Music Outside Mass:
The Saint Lawrence Dinner
"These are the treasures of the Church," said Rev. Mr. David Galvin in his homily inaugurating the Saint Lawrence Day Celebration at Saint James Catholic Church in Charles Town, West Virginia.
At the evening Mass on August 10, the Feast of Saint Lawrence, the deacon reminded the congregation of the story of the third century saint:
Saint Lawrence was a deacon in Rome, under Pope Sixtus II.
He held the "keys" to the treasury of the Church; his job was to distribute these alms to the poor. Pope Sixtus and six of his deacons were put to death in the persecution of the Emporer Valerian.
When Deacon Lawrence knew he would be arrested like the pope, he sought out the poor, widows and orphans of Rome and gave them all the money he had on hand, selling even the sacred vessels to increase the sum.
The prefect of Rome heard of this, and summoned the deacon, whom he thought controled massive wealth, to turn over this money to the emperor.
"Your doctrine says you must render to Caesar what is his," argued the prefect.
"Bring these treasures — the emperor needs them to maintain his forces."
Lawrence replied that the Church was indeed rich.
"I will show you a valuable part.
But give me time to set everything in order and make an inventory."
After three days he gathered a great number of widows, orphans, and the sick and put them in rows.
When the prefect arrived, Lawrence simply said, "These are the treasure of the Church."
The prefect was so angry he told Lawrence that he would indeed have his wish to die — but it would be slowly.
He had a great gridiron prepared, with coals beneath it, and had Lawrence’s body placed on it.
After the martyr had suffered the pain for a long time, the legend concludes, he made his famous cheerful remark, "This side is well done.
Turn me over!"
This first Saint Lawrence Day Celebration, set to become an annual event, brought together many generations in the parish, working toward fellowship and holiness.
The widows and widowers of the parish were sent personal invitations to attend the evening Mass on August 10, which would be followed by a dinner for them in the parish social hall.
During the deacon's homily, he invited all the widows and widowers to stand — he made the point, as did Saint Lawrence in the year 257, that these indeed were the treasure of the Church. He thanked them for their witness, some still in the midst of intense grieving, to the love and mercy of God, to their faith, and to the courage to continue life's journey, even in the face of great suffering.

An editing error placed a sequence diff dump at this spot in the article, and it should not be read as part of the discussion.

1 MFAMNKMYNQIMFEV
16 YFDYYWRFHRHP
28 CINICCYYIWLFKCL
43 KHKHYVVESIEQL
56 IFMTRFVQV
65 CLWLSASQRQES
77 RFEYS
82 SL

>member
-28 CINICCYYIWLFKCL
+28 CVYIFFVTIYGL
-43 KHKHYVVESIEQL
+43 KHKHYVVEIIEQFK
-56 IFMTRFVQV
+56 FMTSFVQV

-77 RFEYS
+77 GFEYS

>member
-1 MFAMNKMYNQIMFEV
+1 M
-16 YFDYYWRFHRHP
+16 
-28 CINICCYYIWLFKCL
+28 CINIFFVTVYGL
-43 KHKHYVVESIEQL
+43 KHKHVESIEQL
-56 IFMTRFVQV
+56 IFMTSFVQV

In the Universal Prayer at Mass, a poignant petition mentioned each of the deceased spouses by name — there were forty.
The parish prayed for their souls and for the surviving spouses.
After Mass, the guests of honor were invited to the social hall where they began the evening with a delicious plate of appetizers already set on beautifully appointed tables.
Hosts and hostesses from the parish, organized by Laura Galvin (the deacon's wife) accompanied those guests who were uncomfortable coming on their own, or who needed a ride to church.
The four-course dinner was cooked by accomplished lady cooks of the parish, and was served to the tables by Deacon Dave Galvin, by two permanent diaconate candidates from the parish, by the parish sacristan and by three college men at home for the summer.
While the deacon, of course, wore his Roman collar, all the others were dressed in black pants, grey shirt and black tie, colors reminiscent of the traditional diaconal grab in our diocese.
I (the parish music director) played background music throughout dinner, offering Classical titles like Movement 2 of Beethoven's Pathetique Sonata as well as a compendium of popular tunes (like "Dixie") and old standards (like "Moon River").
Interspersed throughout the evening were vocal selections by high school members of the parish choirs.
Some pieces were sacred, others secular.
I've taken to writing SAB music for the parish high school choir, dedicated to its members as they are confirmed or graduate from high school.
Three of the sacred songs came from this repertoire: "Canticle of Hannah" (dedicated to Hannah Galvin, a talented singer and violinist), "Grace Was Poured Out Upon Her Lips" (for Grace Guiney, superb soprano and children's choir director) and "Orationes sanctorum" (written for Tommy McKee, a cantor and quite competent parish Master of Ceremonies and eager thurifer).
They also sang some fun songs from the Broadway repertoire, including "Schroeder" and "The Doctor Is In" from You're A Good Man, Charlie Brown.
Alternately with the music, Deacon Dave Galvin and the two diaconate candidates (Marcus Pressl and James Munuhe) spoke about incidents that led them to their discernment of the diaconal life.
These stories included a strong-willed and generous widow, who honored a verbal agreement by her deceased husband about a painting job for her house.
And we heard from one of the candidates about his missing the birth of his second child (born four days early) because he was on a mission trip, helping the poor in the southern part of the state.
This Saint Lawrence Day Celebration is an example of one parish, which is well-known for the breadth and diversity of its Summer Camps for Children, coming together to recognize a different generation, the widows and widowers who are indeed the "treasure of the Church."
The parish musicians were happy to play a part in the evening.
Article written 12 August 2013